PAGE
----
Here’s an example task block with the OpenTelemetry collector sidecar which sends traces to a Jaeger server (it could be anything else supported by OTEL), with extra tags set via the JAEGER_TAGS env variable:

task "opentelemetry-agent" {
  driver = "docker"
  config {
    image = "otel/opentelemetry-collector-contrib:0.22.0"
    args = [
      "--config=local/otel/config.yaml",
    ]
    # pass the healthcheck and Jaeger Thrift compact ( UDP ) ports 
    ports = ["otel_health", "jaeger_thrift_compact"]
    # extra JAEGER_TAGS
    env {
      JAEGER_TAGS = "mytag=value,mytag2=test"
    }
  }
  # it's a good idea to limit the amount of resources available to the collector
  resources {
    cpu    = 128 # Mhz
    memory = 256 # MB
  }
  # prestart, and sidecar=true, so the OTEL collector will start *before* Traefik, and run for as long as it does
  lifecycle {
    hook    = "prestart"
    sidecar = true
  }
  # a service for a health check to determine the state of the OTEL collector
  service {
    check {
      name     = "health"
      type     = "http"
      port     = "otel_health"
      path     = "/"
      interval = "5s"
      timeout  = "2s"
    }
  }
  # the template with OTEL's YAML configuration file, defining the Jaeger Thrift compact (UDP) receiver,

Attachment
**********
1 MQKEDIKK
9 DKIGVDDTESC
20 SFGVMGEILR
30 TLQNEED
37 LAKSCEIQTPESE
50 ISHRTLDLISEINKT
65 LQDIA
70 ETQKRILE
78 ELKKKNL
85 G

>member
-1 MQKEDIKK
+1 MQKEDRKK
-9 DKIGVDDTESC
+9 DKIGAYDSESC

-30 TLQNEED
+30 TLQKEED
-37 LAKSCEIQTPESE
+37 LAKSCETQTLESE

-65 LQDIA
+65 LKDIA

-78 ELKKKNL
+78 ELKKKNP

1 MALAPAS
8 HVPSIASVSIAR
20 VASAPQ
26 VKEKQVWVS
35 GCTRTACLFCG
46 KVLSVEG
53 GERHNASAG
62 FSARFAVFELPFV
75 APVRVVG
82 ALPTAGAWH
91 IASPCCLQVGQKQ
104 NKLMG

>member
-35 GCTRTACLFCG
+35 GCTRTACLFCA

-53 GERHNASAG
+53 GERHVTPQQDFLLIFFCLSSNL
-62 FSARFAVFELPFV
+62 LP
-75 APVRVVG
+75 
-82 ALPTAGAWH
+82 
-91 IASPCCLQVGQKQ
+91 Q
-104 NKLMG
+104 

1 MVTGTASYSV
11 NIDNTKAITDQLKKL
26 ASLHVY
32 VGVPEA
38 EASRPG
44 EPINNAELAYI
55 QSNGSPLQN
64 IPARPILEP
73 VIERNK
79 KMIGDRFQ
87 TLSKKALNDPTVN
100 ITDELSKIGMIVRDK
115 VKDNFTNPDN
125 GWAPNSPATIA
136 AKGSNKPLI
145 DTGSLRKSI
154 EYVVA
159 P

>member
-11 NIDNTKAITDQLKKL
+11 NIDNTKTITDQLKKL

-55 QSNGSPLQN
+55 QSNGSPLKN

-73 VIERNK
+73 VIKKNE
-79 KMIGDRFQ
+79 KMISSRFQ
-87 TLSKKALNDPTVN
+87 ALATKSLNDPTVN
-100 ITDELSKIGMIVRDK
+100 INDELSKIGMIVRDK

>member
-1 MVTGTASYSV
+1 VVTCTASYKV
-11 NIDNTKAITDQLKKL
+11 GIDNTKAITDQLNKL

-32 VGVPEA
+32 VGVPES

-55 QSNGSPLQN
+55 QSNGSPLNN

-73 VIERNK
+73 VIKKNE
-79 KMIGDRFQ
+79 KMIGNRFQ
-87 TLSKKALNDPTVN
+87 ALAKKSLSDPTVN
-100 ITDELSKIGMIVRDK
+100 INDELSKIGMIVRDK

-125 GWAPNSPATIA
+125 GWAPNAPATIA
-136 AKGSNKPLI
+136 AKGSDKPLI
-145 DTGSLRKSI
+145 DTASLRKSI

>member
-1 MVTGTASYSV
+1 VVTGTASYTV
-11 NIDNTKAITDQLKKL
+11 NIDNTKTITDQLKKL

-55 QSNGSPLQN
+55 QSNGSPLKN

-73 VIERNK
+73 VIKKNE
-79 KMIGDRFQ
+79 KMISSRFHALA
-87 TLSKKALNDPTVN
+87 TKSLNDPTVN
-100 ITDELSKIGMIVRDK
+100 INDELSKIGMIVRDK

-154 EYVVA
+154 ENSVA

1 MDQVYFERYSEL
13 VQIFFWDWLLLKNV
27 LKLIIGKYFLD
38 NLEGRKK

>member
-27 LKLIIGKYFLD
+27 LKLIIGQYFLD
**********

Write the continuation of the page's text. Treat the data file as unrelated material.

# Jaeger Thrift ( HTTP ) exporter to a centrally running Jaeger server registered with Consul
  # and some boilerplate ( healthcheck, batching, retries)
  template {
    data = <<EOH
         receivers:
           jaeger:
             protocols:
               thrift_compact:
         exporters:
           jaeger_thrift:
             url:  {{ range service "jaeger-api-thrift" }}{{ .Address }}:{{ .Port }}{{ end }}/api/traces
             timeout: 2s
           logging:
             loglevel: debug
         processors:
           batch:
           queued_retry:
         extensions:
           health_check:
         service:
           extensions: [health_check]
           pipelines:
             traces:
              receivers: [jaeger]
              processors: [batch]
              exporters: [jaeger_thrift]
    EOH
    destination = "local/otel/config.yaml"
  }
}

And to make use of it, Traefik needs the following extra arguments:

"--tracing.jaeger=true",
"--tracing.jaeger.localAgentHostPort=${NOMAD_ADDR_jaeger_thrift_compact}",

To send traces in the Jaeger thrift compact protocol to the IP and port(NOMAD_ADDR) of the jaeger_thrift_compact port.

Discuss

Hacker News

Twitter

Telegram